Sunday, October 11, 2015

Color Charts and Schemes

Complementary Colors are any two Hues positioned exactly opposite each other on the Basic Color Wheel.
Here, as an example I’ve chosen Red and its opposite Green.We tend to think of this pairing as typically intense Christmas colors. But there’s an unlimited variety of color mixtures, tints, shades and tones that can be achieved using only these two colors plus white and black.

Is it Complimentary or Complementary ?

Many people get confused between Complementary with an ‘E’and Complimentary with an I’. The word complimentary simply means flattering of course. However a complement with an ‘E’ is a bit more complex.
These pairs on the Basic Color Wheel have a special relationship. When they are placed next to each other, they make the other appear more intense and brighter. This is a phenomenon in Color Theory called Simultaneous Contrast.
That’s because, being opposite, one color is always cool and the other always warm with the greatest contrast. Plus, taken together, the 2 colors are always a combination of all threePrimary Colors meaning one completes or ‘complements’ the other.
The fact that the two opposites ‘complete’ each other means that they will also neutralizeeach other when mixed together.

Mixing Complementary Colors

When you mix two opposites together anywhere on the Color Wheel, the result becomes increasingly neutral.
In my Complementary paint swatch sample, I’ve shown Red and Green. See how quickly the brightness of each gets dulled down. On the bottom row, I’ve added a little white to demonstrate how you can easily achieve a lovely range of neutrals without using black.
Knowing this little trick with complementary colors is really valuable when you have paint colors that are a touch too bright but you don’t want to change them too much. Adding gray (black + white) as we have with other Color Schemes can flatten your color. Instead, by simply adding a tiny dropof the Complement, you can get a more neutral version of the original.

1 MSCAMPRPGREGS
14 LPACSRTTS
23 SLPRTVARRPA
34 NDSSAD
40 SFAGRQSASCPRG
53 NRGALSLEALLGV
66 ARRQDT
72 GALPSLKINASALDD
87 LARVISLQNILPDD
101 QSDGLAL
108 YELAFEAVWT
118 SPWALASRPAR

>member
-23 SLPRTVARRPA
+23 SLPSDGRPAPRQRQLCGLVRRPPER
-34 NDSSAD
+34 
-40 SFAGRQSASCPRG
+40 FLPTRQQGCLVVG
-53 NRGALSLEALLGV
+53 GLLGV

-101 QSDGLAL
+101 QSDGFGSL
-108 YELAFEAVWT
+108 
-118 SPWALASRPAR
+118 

Monochromatic Color Schemes

Monochromatic Color Scheme is created by taking any oneof the twelve Hues from the Basic Color Wheel and repeating it in various Tints, Shades and Tones.
On the Color Wheel at right, you see Orange has been selected. You might think Orange is too bright to use as the basis for any color project. Or you may think that using only one color will get really boring.
You would be surprised how many variations, both obvious and subtle, can be achieved from just one color. This monochromatic color scheme approach is actually considered verysophisticated and usually creates a calming effect.
Take a look at how many possibilities that one color can begin to give us.
In my studio, I simply took a pure Orange paint and mixed a little of the following pigments to quickly create these eight colors.
  • some white to get lightest Tints
  • tiny drop of black to get darkest Shades
  • a little gray to Tone things down
  • more Orange to increase color
There are only 8 swatches shown here, but variations can be virtually endless. As you can see, the effect can be quite interesting.
Notice how a monochromatic color scheme can have a variety of beautiful paint colors in rich deep browns, pale corals, warm taupes, and exciting jewel tones. All from one color – ORANGE 
Remember, you can do the same thing with any of the Hues on the Basic Color Wheel.


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